14 Aug 2019 The Shelter for Abused Women & Children – “Survivors heal through art therapy”
by Kaydee Tuff, Communications Manager, The Shelter for Abused Women & Children
Nine-year-old Nikko could not talk about the daily abuse he saw his father inflict on his mother but he could create amazing works with clay. Watching him, one might see a child at play, but Nikko’s clay creations are much more than play – they are healing therapy.
Although personal safety is the first and foremost concern for survivors of domestic violence and human trafficking, vital to the healing process is recovery from the repeated trauma, posttraumatic stress, personal shame and loss of self.
Speaking the truth about the abuse in one’s life is a step toward healing, but not all survivors are ready to talk about what has happened to them. For some, it is literally “unspeakable.” Art therapy provides these survivors with a variety of alternatives to free themselves of this pain and move toward recovery.
Through a grant from the Southwest Florida Community Foundation, The Shelter for Abused Women & Children’s Healing Arts program provides yoga, breath work, creative writing, art therapy, meditation, drumming circles and other clinically proven methods to allow survivors to heal from the past, live fully in the present and plan for a life free from violence.
Art therapy does not come easily to those who have been controlled, betrayed, punished, and have learned self-hatred. The waters of creativity and imagination must be stirred to restore a sense of possibility, identity, and reconnection with the parts of ones’ self that were silenced in order to survive. While survivors often feel shame in talking about abuse, they find that talking about their artwork is an experience of finally coming home.
“I am grateful that you let me release emotion when all I’ve ever done my whole life is keep my emotions held inside,” a participant shared in a thank you note to her advocate. “Please know that the work you do is making a huge positive impact.”
That sentiment was shared by Angie, who found healing in the form of a paint brush. Her final piece, “How I feel today,” featured a large sun shining just beyond some mountains. The sunlight took up most of the canvas. She shared that she could almost grasp the end of this chapter in her life as she looked forward to the beginning of a new one.
In addition to the fine arts, yoga and meditation also provide healing and release.
“Yoga helps me focus on the here and now, and be grateful for all things,” says one participant. “It helps to open you up emotionally to express what’s happening in your body and to release it. You need to work through the process. You need to be disciplined and push yourself a little bit more each time. It provides a mindset for your general health and to move forward.”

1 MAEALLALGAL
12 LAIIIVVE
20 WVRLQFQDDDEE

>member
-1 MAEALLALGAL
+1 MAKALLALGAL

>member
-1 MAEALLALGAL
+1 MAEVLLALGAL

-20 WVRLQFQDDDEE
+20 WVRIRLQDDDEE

If you or someone you know is affected by domestic violence or human trafficking, call The Shelter’s crisis hotline at 239.775.1101. For more information on The Shelter, go to naplesshelter.org
This summer, Florida Weekly has graciously allowed us, the Southwest Florida Community Foundation, to spotlight the nonprofit organizations funded through the Foundation’s 2019 competitive grant cycle. Funds made available for these grants are graciously given by donors through Field of Interest Funds. Many of these donors are deceased and have left instructions to the Foundation on the causes they care about and then rely on the Foundation team to address the communities’ greatest needs within the established criteria by the donor. We have asked these grantees to share their stories. We are pleased to partner with these change-makers.
The Southwest Florida Community Foundation, founded in 1976, cultivates regional change for the common good through collective leadership, social innovation and philanthropy to address the evolving community needs in Lee, Collier, Charlotte, Hendry and Glades counties. The Foundation partners with individuals, families and corporations who have created more than 400 philanthropic funds. Thanks to them, the Foundation invested $6.8 million in grants and programs to the community. With assets of more than $126 million, it has provided $78.2 million in grants and scholarships to the communities it serves since inception. The Foundation is the backbone organization for the regional FutureMakers Coalition and Lee County’s Sustainability Plan. The Southwest Florida Community Foundation’s regional headquarters are now located in the historic ACL Train Depot at Collaboratory in downtown Fort Myers, with a satellite office located in LaBelle (Hendry County). For more information, call 239-274-5900 or visit www.floridacommunity.com.